- The West Indian Ocean Cable Company has plans for network expansion across Africa, starting with a data centre in Durban
- Durban's open-access data centre will make use of submarine cables to provide network infrastructure
- The company raised R3.2 billion through a debt and equity capital raise to fund the data centre project
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DURBAN - West Indian Ocean Cable Company (WIOCC) has raised R3.2 billion to fund an open-access data centre in Durban. The funds were raised through a debt and equity capital raise.
Open Access Data Centres (OADC), created by WIOCC, are a newly formed company whose goal is to form a network to provide data services in key areas.
WIOCC has invested in Meta and Google, which they hope will strengthen their existing infrastructure, as well as provide sustainable expansion, MyBroadband reports.
Minister Khumbudzo Ntshavheni has ambitions plans to connect all South Africans to the internet in 4 years
WIOCC's expansion plans
WIOCC has ambitions to roll out national and metro networks across Africa. Mogadishu, Lagos, and Durban are the first three locations that have been identified for housing underwater cable landings to facilitate expansion to carrier-neutral data centres.
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Developments at the Durban and Lagos sites have begun and should be ready by early next year. Mogadishu's OADC will follow at the end of next year. After this WIOCC plans to roll out 22 more OADCs in Africa, says TechCentral.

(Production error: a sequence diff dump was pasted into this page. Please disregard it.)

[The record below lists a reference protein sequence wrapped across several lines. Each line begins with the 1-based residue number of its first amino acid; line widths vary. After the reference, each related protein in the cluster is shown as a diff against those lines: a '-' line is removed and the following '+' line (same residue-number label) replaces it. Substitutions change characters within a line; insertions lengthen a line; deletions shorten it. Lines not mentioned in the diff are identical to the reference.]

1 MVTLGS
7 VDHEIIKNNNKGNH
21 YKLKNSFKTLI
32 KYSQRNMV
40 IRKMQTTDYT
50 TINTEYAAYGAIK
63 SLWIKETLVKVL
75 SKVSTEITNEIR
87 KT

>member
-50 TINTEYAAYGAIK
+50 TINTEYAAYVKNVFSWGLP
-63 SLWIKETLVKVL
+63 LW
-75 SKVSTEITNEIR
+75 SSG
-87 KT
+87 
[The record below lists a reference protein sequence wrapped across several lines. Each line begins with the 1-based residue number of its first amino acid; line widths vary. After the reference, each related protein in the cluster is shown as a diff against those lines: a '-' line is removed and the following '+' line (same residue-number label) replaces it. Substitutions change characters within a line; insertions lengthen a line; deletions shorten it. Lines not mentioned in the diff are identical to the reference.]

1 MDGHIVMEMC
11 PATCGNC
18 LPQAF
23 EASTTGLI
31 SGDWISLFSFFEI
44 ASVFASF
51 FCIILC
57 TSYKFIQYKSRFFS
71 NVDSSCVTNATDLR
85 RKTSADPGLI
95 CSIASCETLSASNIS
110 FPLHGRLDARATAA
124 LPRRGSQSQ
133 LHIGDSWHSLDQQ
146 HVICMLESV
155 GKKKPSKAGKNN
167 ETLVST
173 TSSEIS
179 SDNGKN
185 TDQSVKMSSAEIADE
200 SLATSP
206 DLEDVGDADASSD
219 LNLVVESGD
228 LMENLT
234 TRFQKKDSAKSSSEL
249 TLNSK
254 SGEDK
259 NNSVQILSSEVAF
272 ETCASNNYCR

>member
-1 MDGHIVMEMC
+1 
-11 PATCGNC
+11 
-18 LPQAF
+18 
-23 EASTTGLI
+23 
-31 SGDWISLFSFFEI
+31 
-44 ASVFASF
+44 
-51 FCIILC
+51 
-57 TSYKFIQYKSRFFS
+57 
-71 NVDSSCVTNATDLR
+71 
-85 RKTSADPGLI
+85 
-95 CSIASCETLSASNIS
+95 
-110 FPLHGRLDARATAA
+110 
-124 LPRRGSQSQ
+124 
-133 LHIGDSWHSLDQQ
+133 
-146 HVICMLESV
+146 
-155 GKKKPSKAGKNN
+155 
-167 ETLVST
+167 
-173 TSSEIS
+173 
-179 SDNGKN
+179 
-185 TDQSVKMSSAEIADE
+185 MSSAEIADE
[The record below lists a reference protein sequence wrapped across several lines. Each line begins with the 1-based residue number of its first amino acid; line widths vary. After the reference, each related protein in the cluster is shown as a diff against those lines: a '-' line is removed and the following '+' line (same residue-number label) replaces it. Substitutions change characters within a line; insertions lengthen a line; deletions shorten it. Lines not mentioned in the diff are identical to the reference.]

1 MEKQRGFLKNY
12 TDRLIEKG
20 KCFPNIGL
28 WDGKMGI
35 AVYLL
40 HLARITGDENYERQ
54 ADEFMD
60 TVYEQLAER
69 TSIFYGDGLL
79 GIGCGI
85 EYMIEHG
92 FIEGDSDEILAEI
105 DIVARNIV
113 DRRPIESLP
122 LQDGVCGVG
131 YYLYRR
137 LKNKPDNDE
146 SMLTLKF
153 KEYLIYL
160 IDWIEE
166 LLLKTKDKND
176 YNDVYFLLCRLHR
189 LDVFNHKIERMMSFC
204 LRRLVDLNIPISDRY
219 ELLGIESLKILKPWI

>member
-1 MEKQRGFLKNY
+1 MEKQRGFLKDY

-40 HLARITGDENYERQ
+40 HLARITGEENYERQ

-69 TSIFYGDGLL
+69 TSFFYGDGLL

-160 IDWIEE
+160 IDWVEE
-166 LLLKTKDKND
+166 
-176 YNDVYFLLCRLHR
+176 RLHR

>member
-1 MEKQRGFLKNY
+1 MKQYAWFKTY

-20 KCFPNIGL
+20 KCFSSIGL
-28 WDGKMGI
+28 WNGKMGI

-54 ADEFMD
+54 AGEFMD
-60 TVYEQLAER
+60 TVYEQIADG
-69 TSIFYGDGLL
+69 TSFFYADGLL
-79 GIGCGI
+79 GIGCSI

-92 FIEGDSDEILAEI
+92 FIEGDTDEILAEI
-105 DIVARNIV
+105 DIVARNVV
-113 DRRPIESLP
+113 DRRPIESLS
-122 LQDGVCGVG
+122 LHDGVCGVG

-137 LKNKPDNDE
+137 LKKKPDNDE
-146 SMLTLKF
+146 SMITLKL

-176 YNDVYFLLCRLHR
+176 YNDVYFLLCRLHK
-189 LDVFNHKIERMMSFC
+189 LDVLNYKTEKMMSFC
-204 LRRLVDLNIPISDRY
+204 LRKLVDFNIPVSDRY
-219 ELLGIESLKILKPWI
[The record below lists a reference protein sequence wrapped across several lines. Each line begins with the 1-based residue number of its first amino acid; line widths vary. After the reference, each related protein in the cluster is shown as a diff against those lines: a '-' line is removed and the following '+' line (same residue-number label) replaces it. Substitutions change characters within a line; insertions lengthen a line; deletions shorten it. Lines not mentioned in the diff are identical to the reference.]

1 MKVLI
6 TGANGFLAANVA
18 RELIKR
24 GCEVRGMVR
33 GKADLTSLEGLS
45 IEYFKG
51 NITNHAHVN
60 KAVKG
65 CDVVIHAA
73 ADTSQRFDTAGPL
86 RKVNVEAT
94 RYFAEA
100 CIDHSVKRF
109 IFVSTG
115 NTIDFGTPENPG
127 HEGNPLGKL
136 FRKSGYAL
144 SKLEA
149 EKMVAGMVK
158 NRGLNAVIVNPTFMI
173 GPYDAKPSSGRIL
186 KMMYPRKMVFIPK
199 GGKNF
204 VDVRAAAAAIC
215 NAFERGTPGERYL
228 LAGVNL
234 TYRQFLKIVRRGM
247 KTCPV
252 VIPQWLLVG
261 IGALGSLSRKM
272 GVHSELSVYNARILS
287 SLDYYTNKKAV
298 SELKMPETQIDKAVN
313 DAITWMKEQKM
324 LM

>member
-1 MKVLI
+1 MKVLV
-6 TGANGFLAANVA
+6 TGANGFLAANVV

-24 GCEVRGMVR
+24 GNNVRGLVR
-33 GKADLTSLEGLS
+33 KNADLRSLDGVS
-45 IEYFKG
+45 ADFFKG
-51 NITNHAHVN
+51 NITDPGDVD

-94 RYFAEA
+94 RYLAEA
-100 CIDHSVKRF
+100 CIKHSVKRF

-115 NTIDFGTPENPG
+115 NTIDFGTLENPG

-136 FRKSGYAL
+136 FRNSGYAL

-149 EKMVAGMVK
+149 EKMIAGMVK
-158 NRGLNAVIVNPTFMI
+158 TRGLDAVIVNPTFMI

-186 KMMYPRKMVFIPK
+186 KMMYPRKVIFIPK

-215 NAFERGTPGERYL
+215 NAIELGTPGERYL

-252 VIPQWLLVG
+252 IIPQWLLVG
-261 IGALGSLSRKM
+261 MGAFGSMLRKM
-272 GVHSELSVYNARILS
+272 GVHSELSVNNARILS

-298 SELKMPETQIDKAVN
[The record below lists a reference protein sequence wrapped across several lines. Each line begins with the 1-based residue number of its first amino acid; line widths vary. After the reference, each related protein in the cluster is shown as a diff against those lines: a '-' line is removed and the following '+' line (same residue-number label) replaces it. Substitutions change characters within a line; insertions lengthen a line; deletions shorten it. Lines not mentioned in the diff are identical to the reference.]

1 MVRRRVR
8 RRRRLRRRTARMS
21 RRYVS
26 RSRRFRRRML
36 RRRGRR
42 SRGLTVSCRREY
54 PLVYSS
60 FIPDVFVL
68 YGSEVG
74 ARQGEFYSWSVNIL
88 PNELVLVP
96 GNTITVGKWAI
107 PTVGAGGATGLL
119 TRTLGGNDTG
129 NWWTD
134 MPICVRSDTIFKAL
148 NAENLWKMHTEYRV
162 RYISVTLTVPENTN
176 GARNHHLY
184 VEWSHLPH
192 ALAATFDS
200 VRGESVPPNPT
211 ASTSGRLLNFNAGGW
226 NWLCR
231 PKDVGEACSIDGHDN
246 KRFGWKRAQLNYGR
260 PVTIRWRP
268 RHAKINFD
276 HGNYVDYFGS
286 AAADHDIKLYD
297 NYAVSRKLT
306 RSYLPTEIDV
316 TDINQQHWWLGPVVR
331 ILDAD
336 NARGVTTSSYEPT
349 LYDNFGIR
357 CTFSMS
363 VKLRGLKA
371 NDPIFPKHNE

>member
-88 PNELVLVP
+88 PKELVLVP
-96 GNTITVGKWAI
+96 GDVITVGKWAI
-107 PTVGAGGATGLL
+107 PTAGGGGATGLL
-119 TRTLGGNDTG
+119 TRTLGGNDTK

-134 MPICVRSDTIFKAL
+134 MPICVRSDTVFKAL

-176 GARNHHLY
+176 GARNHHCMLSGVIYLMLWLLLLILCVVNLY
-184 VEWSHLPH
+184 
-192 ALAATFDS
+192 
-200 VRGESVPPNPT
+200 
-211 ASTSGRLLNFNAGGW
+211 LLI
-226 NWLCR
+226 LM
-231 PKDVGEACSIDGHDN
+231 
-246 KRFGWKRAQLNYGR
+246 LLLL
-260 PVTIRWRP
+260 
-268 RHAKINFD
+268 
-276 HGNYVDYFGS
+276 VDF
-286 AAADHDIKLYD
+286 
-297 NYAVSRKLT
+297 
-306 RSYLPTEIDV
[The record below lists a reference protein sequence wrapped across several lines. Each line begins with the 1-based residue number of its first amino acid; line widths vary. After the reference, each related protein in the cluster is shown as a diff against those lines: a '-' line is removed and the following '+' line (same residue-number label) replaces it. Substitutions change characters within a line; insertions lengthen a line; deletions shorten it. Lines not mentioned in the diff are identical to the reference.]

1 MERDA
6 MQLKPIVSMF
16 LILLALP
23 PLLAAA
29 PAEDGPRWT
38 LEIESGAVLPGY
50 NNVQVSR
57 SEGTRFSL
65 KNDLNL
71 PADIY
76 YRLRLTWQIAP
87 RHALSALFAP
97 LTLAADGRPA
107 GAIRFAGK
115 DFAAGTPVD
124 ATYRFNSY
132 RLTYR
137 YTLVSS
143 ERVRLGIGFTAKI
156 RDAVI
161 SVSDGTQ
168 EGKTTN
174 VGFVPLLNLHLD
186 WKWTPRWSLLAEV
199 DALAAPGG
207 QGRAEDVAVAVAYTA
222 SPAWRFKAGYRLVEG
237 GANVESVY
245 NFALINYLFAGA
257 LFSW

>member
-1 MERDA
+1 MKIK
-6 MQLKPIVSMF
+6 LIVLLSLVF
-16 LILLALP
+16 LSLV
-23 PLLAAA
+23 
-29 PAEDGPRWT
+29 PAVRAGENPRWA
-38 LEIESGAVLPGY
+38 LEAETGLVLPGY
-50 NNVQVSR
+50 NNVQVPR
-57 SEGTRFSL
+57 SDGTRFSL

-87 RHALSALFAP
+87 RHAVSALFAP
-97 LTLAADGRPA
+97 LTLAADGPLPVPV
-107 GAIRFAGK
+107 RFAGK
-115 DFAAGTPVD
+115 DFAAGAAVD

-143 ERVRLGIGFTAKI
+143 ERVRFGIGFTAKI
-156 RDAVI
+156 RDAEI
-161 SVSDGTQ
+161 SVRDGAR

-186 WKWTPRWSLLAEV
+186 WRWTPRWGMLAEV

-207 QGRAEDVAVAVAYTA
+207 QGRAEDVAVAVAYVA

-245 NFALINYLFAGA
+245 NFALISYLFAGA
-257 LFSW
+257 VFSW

“We are excited to conclude this stage of our capital raise, which will enable a very significant expansion of our hyperscale infrastructure through investment in new high-capacity subsea systems and terrestrial network,” said WIOCC CEO Chris Wood.
Minister Khumbudzo Ntshavheni has ambitions to connect all South Africans to the internet in 4 Years
Briefly News reported yesterday that the South African government has launched a development project that will see South Africa manufacturing state-owned satellites to connect all citizens to the digital space.
Khumbudzo Ntshavheni, the Minister of Communications and Digital Technologies plans to see this project coming to fruition in the next three to four years. A satellite project of this magnitude usually takes eight to 10 years to complete, however, Ntshavheni says the department is working towards finding ways to expedite the project.
Ntshavheni says such a big project is reliant on access to funding and the department will also approach the private sector to help fund this initiative. She added that the department is not planning on launching a single satellite.
“Of course we cannot afford to deploy only one satellite and as government, we will coordinate the efforts of South Africa’s industry and other interested investors to even deploy South Africa-owned low orbit satellites,” said Ntshavheni.
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